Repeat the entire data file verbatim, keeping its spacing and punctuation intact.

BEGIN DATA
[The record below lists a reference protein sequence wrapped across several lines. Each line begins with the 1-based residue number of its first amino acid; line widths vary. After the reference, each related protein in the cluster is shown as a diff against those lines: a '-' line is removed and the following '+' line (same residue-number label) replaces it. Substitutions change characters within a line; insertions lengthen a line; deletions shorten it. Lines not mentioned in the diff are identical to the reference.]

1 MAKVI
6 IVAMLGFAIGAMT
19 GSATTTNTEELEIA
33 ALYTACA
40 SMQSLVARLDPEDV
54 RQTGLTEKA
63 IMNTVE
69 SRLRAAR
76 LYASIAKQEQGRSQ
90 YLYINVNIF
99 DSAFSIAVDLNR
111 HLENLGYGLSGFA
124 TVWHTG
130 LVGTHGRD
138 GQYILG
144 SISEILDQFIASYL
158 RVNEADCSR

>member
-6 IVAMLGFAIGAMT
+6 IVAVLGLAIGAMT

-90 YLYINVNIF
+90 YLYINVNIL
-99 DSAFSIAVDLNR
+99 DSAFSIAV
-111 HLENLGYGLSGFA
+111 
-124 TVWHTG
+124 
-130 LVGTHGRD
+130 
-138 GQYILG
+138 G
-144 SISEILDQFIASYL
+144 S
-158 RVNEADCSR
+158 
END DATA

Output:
[The record below lists a reference protein sequence wrapped across several lines. Each line begins with the 1-based residue number of its first amino acid; line widths vary. After the reference, each related protein in the cluster is shown as a diff against those lines: a '-' line is removed and the following '+' line (same residue-number label) replaces it. Substitutions change characters within a line; insertions lengthen a line; deletions shorten it. Lines not mentioned in the diff are identical to the reference.]

1 MAKVI
6 IVAMLGFAIGAMT
19 GSATTTNTEELEIA
33 ALYTACA
40 SMQSLVARLDPEDV
54 RQTGLTEKA
63 IMNTVE
69 SRLRAAR
76 LYASIAKQEQGRSQ
90 YLYINVNIF
99 DSAFSIAVDLNR
111 HLENLGYGLSGFA
124 TVWHTG
130 LVGTHGRD
138 GQYILG
144 SISEILDQFIASYL
158 RVNEADCSR

>member
-6 IVAMLGFAIGAMT
+6 IVAVLGLAIGAMT

-90 YLYINVNIF
+90 YLYINVNIL
-99 DSAFSIAVDLNR
+99 DSAFSIAV
-111 HLENLGYGLSGFA
+111 
-124 TVWHTG
+124 
-130 LVGTHGRD
+130 
-138 GQYILG
+138 G
-144 SISEILDQFIASYL
+144 S
-158 RVNEADCSR
+158 